Soap.net abandoned me a while back. I knew I was in trouble the minute I saw commercials for 90210. As I knew it would, the network’s line-up was slowly overtaken by 90’s soaps. Except for 60 minutes in the wee hours of the morning for Ryan’s Hope, the network is devoid of any worthwhile programming. So let’s talk about Knots Landing instead.
Knots Landing: The Complete First Season
Genre: Drama/Television, Television
Knots Landing – The Show
I was at the time coming off taping Dallas after having done Dynasty. All the while, Knots ran concurrently. I knew it was a long-lasting show and that my odds of replaying from the beginning were low, but I kept my focus on the big 2. So what I have of Knots runs from about season 3 until… well, until the ’90s happened and ruined fur on television. So there may be a few choice moments I missed, but this gallery represents most of the “decent” fur fashion ever seen on the show.
Knots Landing was adapted as a Dallas spin-off, about a cul-de-sac in the LA burbs of the same name. Climate-wise, it was no Denver, and wardrobe-wise it wasn’t either. Still, as an 80’s nighttime soap, the humble residents of this particular suburban cul-de-sac did wrap up very glamorously from time to time, led mainly by Donna Mills, who arrived in season 2 to pump up the fur count much like Joan Collins in Dynasty.
Knots Landing – The Furs
Fitting that, Donna starts us off then, in a coat with a full lynx collar and cuffs. Abby Ewing’s “signature” heavy eye makeup is on display here and everywhere (or it wouldn’t have been much of a signature). I never watched Knots as a kid, so it wasn’t exactly her fault. I find it exceptionally “enticing.” I now understand most females find it exceptionally “slutty.”
Fur stoles. Perhaps the designers were trying to work with the climate and still fit fur in; thus, there were many fox fur stoles on display in Knots Landing. Here Donna is in blue fox.
And Constance McCashin in crystal fox.
Joan Van Ark’s character was central to the show, and since she wasn’t meant to be a member of the glitterati, she rarely ended up in fur. This hurt Knots’ overall fur quotient. Whereas Dynasty’s female cast seemed to compete to wear the most, outside of Abby, the pickings on Knots were slim. Here’s Val in a rare red fox coat.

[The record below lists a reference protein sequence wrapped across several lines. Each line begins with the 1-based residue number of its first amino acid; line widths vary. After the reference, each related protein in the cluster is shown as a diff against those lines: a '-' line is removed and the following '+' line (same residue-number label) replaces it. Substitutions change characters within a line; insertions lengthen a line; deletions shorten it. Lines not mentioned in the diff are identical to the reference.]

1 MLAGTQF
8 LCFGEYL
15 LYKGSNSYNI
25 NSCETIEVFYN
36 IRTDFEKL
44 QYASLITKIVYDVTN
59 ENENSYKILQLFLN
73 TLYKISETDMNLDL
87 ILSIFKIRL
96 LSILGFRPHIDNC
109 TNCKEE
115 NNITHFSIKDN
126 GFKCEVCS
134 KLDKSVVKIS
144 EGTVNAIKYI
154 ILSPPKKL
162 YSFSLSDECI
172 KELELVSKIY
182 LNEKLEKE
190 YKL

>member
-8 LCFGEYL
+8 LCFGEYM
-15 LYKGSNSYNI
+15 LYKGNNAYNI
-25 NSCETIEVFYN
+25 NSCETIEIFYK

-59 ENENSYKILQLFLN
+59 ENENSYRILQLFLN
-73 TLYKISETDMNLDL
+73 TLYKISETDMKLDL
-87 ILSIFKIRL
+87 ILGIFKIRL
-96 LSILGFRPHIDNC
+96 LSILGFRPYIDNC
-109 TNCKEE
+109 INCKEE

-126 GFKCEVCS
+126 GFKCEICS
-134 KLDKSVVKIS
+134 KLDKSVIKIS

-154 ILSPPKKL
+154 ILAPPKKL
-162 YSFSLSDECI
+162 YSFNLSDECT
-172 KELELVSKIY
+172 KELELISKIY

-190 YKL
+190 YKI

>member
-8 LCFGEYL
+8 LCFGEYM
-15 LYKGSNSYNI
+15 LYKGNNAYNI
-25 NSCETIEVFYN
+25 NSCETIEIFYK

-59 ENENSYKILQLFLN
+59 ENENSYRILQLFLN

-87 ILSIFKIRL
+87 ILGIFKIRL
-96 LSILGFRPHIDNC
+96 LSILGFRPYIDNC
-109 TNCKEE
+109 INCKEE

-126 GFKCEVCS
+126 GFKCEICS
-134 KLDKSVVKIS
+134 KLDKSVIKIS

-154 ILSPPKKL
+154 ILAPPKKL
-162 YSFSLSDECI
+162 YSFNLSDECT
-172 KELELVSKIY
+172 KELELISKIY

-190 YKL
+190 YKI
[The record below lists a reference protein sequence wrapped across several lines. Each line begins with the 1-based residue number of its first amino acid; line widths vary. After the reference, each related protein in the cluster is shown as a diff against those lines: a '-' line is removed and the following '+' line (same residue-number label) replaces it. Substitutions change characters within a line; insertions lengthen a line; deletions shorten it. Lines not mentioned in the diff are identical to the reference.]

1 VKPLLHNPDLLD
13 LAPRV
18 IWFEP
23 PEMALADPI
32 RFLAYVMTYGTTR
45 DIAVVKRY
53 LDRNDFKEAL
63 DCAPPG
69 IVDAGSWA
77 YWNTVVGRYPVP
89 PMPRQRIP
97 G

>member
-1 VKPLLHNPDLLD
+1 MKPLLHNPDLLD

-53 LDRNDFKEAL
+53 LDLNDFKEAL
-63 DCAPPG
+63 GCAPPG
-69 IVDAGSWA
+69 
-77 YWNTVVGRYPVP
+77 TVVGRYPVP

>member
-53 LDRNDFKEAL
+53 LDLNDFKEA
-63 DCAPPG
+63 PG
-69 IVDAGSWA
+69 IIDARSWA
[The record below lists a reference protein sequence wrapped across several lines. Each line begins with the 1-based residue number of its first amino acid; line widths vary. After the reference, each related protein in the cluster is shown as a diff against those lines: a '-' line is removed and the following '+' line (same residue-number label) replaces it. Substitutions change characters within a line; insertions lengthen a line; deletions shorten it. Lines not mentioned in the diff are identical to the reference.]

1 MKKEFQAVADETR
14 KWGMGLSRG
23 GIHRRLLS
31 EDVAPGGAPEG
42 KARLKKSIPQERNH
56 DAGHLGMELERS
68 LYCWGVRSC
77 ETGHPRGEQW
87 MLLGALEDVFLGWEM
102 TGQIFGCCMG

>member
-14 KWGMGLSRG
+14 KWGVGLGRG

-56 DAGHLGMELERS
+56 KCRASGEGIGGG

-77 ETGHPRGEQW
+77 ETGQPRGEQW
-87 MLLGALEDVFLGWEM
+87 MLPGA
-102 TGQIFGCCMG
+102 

To say Donna’s character Abby got the best furs is a bit unfair since she got the most, but Constance McCashin’s Laura Sumner did have some memorable ones, especially this oversized lynx fur coat.
Val’s “other” notable fur was another stole in white fox.
Michele Lee’s character Karen was in the same boat as Val, a regular ole housewife who wasn’t supposed to look glamorous. Thus she rarely got any fur, and this black fox stole was one of her only notable appearances on the show wearing fur.
Back to the excellent stuff, with Abby wearing an oversized full-length blue fox coat while engaging in what is no doubt utterly innocent chit-chat with a shirtless male. It does appear he’s happy to see her like that, though.
The furs became very few and far between later into the show. Fortunately, when they did appear, they were worth it. Here’s Donna Mills in a lovely full length lynx fur coat.
Paper Dolls didn’t work out, so Nicollette Sheridan found more long-term work here on Knots Landing. Sadly she didn’t show up until 86, and she only got one decent fur, but boy, was it decent.
Here’s a perfect illustration of why I generally don’t bother to capture mink images in any form. This is Michelle Phillips in a full-length black mink playing Nicollette’s character’s mother, with daughter Paige in the background. To me, there’s no contest. Nicollete’s huge, thick, full-length beauty screams youth, passion, fire, and energy with more than a hit of sensuality. Michelle might as well be going to church.
Of the big 80’s nighttime soaps, Knots was certainly the poor cousin to Dallas and Dynasty in the fur department. The core problem was the setting and characters, most of whom weren’t ever meant to be quite as “flashy.” They were housewives living on a suburban cul-de-sac. Probably should be happy the overall 80’s aesthetic blended as much fur into the show as it did. Comparatively, they’ve certainly run a higher fur-per-episode count than similarly themed Desperate Housewives. Oh, what a difference a couple of decades make.